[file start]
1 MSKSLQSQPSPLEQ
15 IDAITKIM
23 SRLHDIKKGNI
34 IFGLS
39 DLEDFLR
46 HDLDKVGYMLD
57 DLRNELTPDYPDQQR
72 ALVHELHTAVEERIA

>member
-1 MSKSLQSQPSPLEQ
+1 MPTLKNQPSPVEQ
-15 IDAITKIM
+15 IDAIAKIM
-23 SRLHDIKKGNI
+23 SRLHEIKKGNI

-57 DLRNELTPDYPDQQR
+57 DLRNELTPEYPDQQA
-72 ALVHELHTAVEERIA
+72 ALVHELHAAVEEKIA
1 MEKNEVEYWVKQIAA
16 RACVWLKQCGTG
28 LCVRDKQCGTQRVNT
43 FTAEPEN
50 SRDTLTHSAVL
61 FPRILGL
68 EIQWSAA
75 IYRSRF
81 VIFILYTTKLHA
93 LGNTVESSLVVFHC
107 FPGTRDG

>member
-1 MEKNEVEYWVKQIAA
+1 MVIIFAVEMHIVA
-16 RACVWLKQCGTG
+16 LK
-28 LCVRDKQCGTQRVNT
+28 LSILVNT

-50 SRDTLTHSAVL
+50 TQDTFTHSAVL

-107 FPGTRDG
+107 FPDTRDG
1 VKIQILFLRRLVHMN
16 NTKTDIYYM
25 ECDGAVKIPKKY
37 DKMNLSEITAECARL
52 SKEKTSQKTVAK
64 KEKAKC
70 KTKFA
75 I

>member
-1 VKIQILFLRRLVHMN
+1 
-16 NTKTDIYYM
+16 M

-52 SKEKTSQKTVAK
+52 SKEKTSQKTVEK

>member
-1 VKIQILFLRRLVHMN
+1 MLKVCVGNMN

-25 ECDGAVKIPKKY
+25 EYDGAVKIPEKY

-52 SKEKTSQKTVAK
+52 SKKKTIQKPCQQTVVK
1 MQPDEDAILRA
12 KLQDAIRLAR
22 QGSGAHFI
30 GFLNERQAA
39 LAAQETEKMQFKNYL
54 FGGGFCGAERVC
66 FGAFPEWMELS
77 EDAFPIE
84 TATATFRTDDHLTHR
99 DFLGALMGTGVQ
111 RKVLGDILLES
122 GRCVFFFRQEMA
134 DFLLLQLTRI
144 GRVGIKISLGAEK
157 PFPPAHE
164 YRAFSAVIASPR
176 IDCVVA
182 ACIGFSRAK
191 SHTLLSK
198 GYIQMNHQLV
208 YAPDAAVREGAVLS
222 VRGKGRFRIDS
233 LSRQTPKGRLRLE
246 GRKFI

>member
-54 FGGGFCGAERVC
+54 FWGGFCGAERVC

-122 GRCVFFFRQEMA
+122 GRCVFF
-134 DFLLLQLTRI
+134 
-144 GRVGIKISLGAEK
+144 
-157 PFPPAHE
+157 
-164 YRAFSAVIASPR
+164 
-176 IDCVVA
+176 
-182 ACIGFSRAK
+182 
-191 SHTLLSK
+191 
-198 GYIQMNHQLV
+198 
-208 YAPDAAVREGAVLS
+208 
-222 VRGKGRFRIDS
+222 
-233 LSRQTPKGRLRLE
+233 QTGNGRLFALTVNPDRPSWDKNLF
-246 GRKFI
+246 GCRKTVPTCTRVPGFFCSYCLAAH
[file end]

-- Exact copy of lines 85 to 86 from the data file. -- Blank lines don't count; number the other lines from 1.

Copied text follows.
222 VRGKGRFRIDS
233 LSRQTPKGRLRLE